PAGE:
by Allyson Bills
Social Savvy is the column where we interview creatives in our community to talk about the impact and challenges of navigating through this crazy world of social media, as well as how social media has affected promoting their craft.
Everything Phoenix comedian Matt Micheletti touches turns to a Chipotle restaurant — at least that’s what he jokes to the crowd in nearly all his acts.
He is not necessarily wrong either because nearly every venue that he produced shows at on Roosevelt Row has been closed to the ongoing [and controversial] gentrification in the area. The former U.S. Air Force weather forecaster got his start doing comedy in 2010 after seeing a First Friday Night Live show at the now-defunct Firehouse Gallery, and joined the cast the next season which kick-started his comedy career. Since then, Micheletti has been a fixture in the Valley’s DIY comedy scene for for the past seven years, famous for running Comedy on Fire, which provided an alternative outlet to the traditional comedy clubs and breathed life back into the underground comedy scene.
His frank sense of humor and his undeniable work ethic makes him a favorite amongst patrons of Phoenix’s underground comedy scene as well as busting out hit shows like First Friday Comedy Hour at Lawn Gnome and The Mystery Show after Paul Horner’s death with fellow comedian Erick Biez at The Lost Leaf. Besides the underground comedy scene, you can find Micheletti performing at a plethora of open mics around the Valley. He will also occasionally appear on guest spots at the House of Comedy.
His prolificacy in Phoenix’s comedy scene has also garnered him spots at notable festivals, such as Bird City Comedy Festival, Big Pine Comedy Festival and Four Corners Comedy Festival. With all his DIY experiences in tow, Micheletti is starting to become one of the premier comics in the Phoenix area with his wildly successful show at Crescent Ballroom, HOT MIC!, an lottery-style open mic format — the next installment slated for September 17th — that produces tons of surprises for both the comedians and the audience.
In between fixing up his new house and working on material for future shows, Micheletti took time out of his busy schedule to email me his answers to my burning questions about his experiences with social media promotion, a funny 311 troll story, and why the proper use of social media is an integral part to galvanizing the Phoenix community.
Allyson Bills: What was it like promoting on social media platforms when you first started comedy? Which platforms did you use?
Matt Micheletti: Oh man, this is a good question. When I first started promoting online, I used Facebook primarily. I poured a lot of senseless time and effort into creating promo images and posts no one ever saw. I also used Instagram. Moreso now. It’s taken me awhile to see the benefit [using Instagram] of doing so.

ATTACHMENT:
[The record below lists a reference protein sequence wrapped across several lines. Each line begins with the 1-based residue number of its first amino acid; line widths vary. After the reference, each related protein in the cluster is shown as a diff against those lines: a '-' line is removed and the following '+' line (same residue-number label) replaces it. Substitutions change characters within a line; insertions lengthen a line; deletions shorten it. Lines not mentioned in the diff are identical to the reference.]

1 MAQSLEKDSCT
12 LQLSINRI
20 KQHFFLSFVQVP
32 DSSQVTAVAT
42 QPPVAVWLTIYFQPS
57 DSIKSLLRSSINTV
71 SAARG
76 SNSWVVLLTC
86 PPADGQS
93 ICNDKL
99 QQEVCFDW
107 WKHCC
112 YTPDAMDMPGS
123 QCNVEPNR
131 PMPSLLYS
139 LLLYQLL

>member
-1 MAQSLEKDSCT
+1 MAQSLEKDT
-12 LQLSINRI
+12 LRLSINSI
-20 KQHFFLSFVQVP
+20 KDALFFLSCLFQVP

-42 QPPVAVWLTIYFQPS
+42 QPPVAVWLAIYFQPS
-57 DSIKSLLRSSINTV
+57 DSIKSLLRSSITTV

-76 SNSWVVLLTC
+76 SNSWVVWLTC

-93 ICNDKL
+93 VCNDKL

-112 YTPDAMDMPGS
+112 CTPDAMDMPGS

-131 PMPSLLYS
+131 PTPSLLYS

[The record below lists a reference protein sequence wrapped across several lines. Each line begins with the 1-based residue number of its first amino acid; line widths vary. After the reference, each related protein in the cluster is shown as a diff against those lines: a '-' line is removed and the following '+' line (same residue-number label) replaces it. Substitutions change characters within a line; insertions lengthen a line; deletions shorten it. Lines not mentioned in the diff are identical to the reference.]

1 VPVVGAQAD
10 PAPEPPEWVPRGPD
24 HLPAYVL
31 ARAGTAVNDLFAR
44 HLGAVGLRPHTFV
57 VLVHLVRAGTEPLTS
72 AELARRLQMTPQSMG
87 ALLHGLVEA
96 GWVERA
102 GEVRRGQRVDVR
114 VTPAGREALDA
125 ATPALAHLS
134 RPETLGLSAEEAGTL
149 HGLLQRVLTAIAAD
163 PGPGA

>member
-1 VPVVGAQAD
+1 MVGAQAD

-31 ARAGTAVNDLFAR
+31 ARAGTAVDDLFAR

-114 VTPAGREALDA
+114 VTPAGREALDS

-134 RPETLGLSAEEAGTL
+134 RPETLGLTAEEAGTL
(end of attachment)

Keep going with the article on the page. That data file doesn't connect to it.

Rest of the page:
What mistakes have you made promoting on social media platforms? What did you learn from these mistakes?
I think, as a general rule, promoters need to create content that reaches multiple targets. Social media is so diverse; it becomes easy to put the blinders on and promote with a huge target audience. Find what works for you and grow on it. I kept repeating my own mistakes early on.
How have you applied all your experiences with social media promotions into your past shows and current show, HOT MIC!?
I’ve learned to cut the bullshit. Haha. Social media promotion, in and of itself, is a mystery and a horrible nightmare. It really comes down to timing.
What are your favorite social media platforms to promote your comedy and why?
Again, I primarily use Facebook. It’s the platform that I have the most reach so the time spent doing it there returns a greater reward.
What are your least favorite social media platforms to promote your comedy and why?
Backpage. Don’t ask.
Which social media platform do you think needs to improve in order to become more promotion-friendly?
I would say that Facebook honestly needs a revamp. I’ve paid for ads [before] on Facebook, but they never hit my target audience so I stopped. It’s stupid and a waste of money.
Do you use social media platforms to test out new material, and do you find an effective tool in promoting your comedy?
I use social media to primarily dump my throwaway jokes. The real jokes I write go to open mics instead.
What has been your most rewarding experiences as a result of promoting social media?
Bringing community together. I’ve been promoting and running shows in Downtown Phoenix primarily underground for 7 years. I know my audience and that’s come mostly from socializing online. The 21st century is weird.
Do you have any funny social media troll stories?
I used to be very active on a message board for the band 311. I had a guy who would take my stand-up tapes and share them online in different band message boards. For bands that I didn’t even listen to! It was so weird. He probably still lives with his mom.
Occasionally, there’s a local [comedian] or two that pipes up, but for the most part, it’s always comics who gave up and stopped doing comedy. Or those [comedians] who only find success in their home rooms.
What advice would you give to other comedians for promoting on social media?
Be precise. Engage your community surrounding your show. Don’t advertise it to an audience 25 miles away. It is a process, but it’s one that most promoters overlook. It’s easy to make a flyer and share the hell out of it. It’s another thing to integrate yourself into your community surrounding your show.
If you can get the public behind it, anything is possible.